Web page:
Press Room: Tax Release

March 02, 2018

IRS and Treasury Issue Formal Guidance on New Carried Interest Provision

IRS and Treasury recently issued Notice 2018-18 (the Notice) to close uncertainty in the Tax Reform Act of 2017 (the Act) related to carried interest that could have allowed private equity and hedge fund managers to receive capital gain treatment on carried interest by holding the carry through an S corporation. This development is important information for investment funds, but also involves a cautionary note that is relevant for all taxpayers engaged in tax planning in response to the recent tax reform changes.

Restructuring Strategy Whipsawed by IRS Guidance

The formal guidance, previously announced by Treasury Secretary Steven Mnuchin, clarified that the government will issue regulations stating that to qualify for the lower long-term capital gains rate, the capital gain allocated to the applicable partnership interest must be with respect to property held for more than three years. The holding-period change applies to both the partnership’s holding period in the underlying assets and the partner’s holding period in the partnership interest. The regulations will be effective for taxable years beginning after December 31, 2017.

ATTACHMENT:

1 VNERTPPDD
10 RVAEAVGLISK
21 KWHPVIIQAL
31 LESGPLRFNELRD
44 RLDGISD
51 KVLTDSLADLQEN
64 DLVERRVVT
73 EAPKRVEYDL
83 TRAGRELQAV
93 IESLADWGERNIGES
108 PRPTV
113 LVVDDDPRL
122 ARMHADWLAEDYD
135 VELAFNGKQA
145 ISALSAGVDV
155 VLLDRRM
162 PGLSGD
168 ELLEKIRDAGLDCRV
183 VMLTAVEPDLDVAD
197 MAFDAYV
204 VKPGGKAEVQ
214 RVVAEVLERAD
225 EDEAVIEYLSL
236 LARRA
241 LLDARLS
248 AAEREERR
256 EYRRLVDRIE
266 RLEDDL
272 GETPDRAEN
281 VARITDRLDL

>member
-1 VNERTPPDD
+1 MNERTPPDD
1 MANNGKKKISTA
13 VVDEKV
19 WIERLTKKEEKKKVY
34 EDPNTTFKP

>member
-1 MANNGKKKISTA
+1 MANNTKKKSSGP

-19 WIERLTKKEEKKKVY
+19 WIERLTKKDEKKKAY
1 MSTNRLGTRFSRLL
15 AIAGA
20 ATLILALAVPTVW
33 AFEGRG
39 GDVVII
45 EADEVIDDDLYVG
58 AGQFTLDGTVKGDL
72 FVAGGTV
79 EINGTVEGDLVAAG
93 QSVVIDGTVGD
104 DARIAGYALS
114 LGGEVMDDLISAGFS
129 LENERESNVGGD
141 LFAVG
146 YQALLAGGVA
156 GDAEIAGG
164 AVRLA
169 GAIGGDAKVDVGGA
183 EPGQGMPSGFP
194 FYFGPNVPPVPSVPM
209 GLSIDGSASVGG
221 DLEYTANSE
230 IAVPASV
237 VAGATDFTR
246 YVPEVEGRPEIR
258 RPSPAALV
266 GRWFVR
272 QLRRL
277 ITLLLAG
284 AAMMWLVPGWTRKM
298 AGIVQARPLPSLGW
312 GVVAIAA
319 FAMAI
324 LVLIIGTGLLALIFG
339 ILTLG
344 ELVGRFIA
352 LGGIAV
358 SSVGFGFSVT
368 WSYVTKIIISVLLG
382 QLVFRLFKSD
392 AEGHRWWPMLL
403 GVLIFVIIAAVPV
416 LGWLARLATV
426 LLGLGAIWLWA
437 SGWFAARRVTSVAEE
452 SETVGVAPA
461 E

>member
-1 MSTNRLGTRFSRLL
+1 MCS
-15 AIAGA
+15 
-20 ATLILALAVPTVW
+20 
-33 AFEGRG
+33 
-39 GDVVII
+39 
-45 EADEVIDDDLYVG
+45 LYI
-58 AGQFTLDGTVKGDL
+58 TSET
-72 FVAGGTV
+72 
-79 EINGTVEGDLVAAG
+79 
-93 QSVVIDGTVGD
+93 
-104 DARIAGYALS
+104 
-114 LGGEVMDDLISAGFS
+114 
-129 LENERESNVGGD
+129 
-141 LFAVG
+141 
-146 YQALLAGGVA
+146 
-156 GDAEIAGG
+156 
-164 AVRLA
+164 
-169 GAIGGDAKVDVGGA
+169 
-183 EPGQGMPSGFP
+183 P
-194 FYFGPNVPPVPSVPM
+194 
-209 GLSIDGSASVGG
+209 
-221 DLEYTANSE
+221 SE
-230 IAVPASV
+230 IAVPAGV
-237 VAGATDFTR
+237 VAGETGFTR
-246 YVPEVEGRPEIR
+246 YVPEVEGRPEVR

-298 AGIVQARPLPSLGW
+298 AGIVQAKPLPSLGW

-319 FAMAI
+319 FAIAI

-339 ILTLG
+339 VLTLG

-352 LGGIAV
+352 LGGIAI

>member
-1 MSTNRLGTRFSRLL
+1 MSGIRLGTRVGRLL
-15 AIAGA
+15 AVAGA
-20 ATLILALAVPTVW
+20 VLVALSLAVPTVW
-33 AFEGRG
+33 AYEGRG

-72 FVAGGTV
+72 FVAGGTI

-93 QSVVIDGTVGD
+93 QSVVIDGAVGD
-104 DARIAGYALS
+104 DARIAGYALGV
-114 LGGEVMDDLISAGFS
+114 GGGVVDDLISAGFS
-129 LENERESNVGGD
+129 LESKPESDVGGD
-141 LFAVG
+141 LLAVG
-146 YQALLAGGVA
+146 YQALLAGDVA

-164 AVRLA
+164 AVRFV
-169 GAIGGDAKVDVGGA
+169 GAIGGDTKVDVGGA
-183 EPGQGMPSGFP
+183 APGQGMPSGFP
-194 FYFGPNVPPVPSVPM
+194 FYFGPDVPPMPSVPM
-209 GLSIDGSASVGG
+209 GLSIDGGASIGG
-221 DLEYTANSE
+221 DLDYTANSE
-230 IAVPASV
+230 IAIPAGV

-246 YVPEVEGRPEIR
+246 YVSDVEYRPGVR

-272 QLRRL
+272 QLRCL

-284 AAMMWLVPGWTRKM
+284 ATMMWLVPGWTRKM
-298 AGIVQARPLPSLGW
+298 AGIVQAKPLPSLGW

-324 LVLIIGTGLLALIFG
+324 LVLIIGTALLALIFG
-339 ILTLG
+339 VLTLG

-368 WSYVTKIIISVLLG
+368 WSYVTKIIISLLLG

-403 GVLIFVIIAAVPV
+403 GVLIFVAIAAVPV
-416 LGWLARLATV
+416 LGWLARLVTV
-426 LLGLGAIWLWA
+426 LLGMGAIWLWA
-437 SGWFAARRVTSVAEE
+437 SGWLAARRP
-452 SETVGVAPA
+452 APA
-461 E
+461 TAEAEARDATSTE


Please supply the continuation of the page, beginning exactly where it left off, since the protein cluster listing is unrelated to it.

The Act provided an exception that the applicable partnership interest does not include any interest in a partnership directly or indirectly held by a corporation. Many investment funds have considered an S corporation as a way to circumvent the three-year holding period on carried interest. They may have already formed a single-member LLC, but were waiting until March 15, 2018 to make the S election. According to the Notice, the new regulations will specify that the holding-period exemption applies only to C corporations.

The Takeaway

The Notice is the most recent example of closing unintended loopholes created by the Act by regulation, rather than seeking a technical correction. Taxpayers considering major restructuring in light of tax reform need to understand that IRS will continue to issue guidance to remediate possible loopholes and perceived benefits from tax reform may be dismissed swiftly through similar administrative guidance.